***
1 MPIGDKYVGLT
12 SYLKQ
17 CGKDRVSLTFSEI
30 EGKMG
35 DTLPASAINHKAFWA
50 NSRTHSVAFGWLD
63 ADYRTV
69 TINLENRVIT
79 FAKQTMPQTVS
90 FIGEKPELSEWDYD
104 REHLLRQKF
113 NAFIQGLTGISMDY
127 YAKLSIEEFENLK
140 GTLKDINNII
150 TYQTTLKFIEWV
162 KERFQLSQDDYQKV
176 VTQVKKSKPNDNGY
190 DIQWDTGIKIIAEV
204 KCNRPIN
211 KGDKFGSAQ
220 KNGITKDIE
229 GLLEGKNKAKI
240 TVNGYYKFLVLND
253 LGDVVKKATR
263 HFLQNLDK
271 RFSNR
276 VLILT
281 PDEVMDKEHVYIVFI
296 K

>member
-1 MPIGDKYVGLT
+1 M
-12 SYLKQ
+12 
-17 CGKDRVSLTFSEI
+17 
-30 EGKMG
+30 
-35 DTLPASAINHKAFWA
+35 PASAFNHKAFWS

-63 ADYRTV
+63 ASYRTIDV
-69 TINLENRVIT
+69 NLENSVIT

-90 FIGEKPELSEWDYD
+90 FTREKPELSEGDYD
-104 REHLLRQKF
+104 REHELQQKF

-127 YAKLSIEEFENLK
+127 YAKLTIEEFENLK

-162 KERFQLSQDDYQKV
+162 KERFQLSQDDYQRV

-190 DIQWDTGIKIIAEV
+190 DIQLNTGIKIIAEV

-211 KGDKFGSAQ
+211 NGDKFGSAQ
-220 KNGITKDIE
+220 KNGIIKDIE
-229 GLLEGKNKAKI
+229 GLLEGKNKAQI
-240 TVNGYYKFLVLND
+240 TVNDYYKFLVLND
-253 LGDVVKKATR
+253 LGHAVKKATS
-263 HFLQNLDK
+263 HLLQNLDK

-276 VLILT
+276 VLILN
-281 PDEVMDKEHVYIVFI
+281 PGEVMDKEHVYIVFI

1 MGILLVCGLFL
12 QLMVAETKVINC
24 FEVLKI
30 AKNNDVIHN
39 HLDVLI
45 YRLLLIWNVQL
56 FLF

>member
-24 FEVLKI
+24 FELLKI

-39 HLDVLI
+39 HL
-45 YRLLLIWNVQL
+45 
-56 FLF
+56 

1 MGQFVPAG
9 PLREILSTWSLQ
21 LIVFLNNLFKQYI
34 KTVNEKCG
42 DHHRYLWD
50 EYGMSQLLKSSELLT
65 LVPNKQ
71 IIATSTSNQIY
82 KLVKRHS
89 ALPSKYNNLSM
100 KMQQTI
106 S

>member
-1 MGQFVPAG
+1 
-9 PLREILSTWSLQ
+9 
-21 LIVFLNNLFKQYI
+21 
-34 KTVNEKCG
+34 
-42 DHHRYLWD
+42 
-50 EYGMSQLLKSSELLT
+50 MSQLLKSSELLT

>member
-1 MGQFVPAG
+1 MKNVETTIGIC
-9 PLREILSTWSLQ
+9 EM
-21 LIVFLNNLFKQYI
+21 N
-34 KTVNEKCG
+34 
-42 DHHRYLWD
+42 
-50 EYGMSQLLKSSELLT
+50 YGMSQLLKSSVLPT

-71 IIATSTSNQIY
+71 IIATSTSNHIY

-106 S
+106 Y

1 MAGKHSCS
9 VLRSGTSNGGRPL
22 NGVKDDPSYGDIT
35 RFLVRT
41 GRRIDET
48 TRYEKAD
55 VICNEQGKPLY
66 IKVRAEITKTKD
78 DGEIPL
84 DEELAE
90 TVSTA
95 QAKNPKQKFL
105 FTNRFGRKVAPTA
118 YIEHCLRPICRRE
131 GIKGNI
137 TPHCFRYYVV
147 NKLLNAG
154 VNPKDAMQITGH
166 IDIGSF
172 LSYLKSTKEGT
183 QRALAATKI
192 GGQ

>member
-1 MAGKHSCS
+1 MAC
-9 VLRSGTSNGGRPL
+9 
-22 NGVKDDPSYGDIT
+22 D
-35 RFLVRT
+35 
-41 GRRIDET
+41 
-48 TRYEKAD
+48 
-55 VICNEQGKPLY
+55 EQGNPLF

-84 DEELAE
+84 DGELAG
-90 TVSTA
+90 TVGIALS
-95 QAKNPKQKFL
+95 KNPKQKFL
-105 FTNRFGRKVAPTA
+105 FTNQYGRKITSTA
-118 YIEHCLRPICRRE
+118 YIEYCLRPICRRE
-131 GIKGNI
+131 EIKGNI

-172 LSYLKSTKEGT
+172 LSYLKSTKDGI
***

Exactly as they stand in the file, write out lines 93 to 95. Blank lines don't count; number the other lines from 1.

65 LVPNKQ
71 IIATSTSNQIY
82 KLVKRHS